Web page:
The Wall Street Journal reports that the Trump administration has completely given up on its attempt to find a candidate to fill the number three position at the Justice Department.
No one wants the job.
Obviously, anyone who occupies the number three position at the department — behind Attorney General Jeff Sessions and Assistant Attorney General Rod Rosenstein — could at some point become the next in line to be fired, criticized, or tweet-shamed, whatever Donald Trump thinks of, should he fire Rosenstein, who is currently overseeing special counsel Robert Mueller’s investigation into the 2016 election.
“The delay in filling the post is the latest sign of the difficulties besetting the agency, which lacks permanent, politically appointed leaders to oversee at least five high-profile units, including the criminal, civil and tax division,.”
According to the Wall Street Journal’s sources, most candidates balk at the thought of having to sit for hearings and a confirmation process sure to be concentrated almost solely upon the Russian probe and not the job which the person is actually in position to fill.
The problem is not limited to the Justice Department, or this particular position or problem, as noted in the quote. It goes even deeper, throughout the administration. The bottom line is that very few quality people want to work for the Trump administration.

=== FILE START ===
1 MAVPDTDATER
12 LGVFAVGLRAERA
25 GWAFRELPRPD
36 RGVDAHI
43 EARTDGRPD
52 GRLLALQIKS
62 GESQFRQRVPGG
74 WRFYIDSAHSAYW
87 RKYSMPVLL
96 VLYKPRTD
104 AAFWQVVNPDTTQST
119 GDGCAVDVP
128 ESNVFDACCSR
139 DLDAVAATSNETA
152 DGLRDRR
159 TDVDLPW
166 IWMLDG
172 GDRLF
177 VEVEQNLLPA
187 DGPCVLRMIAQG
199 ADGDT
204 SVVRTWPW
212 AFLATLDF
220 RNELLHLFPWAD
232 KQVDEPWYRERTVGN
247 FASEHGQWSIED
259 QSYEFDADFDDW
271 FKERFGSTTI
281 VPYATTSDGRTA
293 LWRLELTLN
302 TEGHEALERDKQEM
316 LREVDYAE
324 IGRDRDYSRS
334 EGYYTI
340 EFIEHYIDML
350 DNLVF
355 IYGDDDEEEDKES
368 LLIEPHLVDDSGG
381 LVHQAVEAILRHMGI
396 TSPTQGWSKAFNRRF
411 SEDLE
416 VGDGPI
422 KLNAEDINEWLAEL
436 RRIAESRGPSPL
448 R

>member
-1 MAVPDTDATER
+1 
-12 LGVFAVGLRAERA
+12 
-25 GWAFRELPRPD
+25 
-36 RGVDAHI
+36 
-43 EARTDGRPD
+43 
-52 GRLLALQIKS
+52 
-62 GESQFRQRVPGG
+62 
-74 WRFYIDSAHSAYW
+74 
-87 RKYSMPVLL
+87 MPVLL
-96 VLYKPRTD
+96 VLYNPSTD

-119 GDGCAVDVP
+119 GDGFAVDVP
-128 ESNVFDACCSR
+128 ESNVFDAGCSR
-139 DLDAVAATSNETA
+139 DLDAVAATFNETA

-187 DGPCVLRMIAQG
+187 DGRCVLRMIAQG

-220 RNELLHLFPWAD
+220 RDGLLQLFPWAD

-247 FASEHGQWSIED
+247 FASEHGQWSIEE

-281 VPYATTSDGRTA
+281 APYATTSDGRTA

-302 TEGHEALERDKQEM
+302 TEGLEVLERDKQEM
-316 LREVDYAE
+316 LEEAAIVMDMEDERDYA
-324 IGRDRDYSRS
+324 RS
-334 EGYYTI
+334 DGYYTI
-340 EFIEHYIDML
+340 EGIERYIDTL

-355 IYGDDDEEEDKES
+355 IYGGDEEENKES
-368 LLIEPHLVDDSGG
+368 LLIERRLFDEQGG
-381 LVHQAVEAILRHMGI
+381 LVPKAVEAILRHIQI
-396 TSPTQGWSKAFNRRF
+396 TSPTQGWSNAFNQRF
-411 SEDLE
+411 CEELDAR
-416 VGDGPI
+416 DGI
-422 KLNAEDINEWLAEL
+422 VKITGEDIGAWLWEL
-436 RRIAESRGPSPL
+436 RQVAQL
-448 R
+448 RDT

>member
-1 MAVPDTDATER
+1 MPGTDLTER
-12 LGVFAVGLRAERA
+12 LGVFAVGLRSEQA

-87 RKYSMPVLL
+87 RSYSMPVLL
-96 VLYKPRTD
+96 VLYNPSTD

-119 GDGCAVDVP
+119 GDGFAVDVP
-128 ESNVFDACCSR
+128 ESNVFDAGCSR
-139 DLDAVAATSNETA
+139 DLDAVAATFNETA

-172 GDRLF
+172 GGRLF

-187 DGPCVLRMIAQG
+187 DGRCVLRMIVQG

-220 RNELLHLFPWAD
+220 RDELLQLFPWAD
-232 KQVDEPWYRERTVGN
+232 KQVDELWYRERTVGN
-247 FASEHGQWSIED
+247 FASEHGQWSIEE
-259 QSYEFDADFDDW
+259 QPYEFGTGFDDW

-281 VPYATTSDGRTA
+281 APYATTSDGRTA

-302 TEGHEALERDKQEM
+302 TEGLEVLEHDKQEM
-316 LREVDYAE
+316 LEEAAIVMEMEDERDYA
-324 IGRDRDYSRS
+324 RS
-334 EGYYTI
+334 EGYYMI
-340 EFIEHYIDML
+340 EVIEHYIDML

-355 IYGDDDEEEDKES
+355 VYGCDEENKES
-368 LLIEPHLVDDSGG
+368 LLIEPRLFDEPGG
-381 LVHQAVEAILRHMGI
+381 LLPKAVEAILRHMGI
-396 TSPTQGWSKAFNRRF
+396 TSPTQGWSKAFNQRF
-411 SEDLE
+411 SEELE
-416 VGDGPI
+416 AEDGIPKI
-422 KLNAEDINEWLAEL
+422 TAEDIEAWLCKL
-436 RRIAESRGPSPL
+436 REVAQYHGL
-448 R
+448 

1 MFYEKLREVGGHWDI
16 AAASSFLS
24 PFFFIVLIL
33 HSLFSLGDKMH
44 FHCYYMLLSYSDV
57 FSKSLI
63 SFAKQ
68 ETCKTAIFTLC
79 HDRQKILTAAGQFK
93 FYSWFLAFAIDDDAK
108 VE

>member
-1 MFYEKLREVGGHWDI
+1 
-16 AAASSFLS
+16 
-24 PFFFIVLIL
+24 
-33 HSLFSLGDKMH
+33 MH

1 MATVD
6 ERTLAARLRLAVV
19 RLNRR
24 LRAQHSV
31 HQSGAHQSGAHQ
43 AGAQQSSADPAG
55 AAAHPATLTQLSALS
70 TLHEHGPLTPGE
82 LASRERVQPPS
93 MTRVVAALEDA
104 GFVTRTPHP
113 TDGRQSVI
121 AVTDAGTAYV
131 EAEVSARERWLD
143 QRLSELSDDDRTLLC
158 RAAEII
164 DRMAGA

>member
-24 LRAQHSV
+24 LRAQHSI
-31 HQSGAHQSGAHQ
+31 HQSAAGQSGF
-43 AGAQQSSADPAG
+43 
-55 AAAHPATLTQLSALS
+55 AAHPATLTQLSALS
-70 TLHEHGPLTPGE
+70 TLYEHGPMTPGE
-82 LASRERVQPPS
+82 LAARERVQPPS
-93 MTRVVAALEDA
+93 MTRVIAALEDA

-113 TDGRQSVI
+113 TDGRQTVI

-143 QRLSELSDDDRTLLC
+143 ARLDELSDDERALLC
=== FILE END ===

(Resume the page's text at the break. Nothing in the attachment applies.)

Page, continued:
According to the uber-conservative National Review, as of March in 2018:
That said, the president hasn’t moved nearly fast enough in filling out the sub-cabinet government of officials who, because they are personally appointed by the president, are charged with making Trump policies a reality. Of the top 640 jobs that require Senate confirmation, the Partnership for Public Service has calculated that fewer than half — 275 — have been confirmed and are on the job. Another 144 people have been named or nominated but are awaiting confirmation. A total of 217 positions — a third of the total — have never had anyone named to fill them.
Sure, some of it can be chalked up to the fact that Trump can’t be bothered to set up a proper government. Trump wants to be King, or “Supreme Dear Leader” and doesn’t need “positions” filled. So, this is not a priority. But, the problem is also indicative of the fact that very few good and qualified people want anything to do with this administration.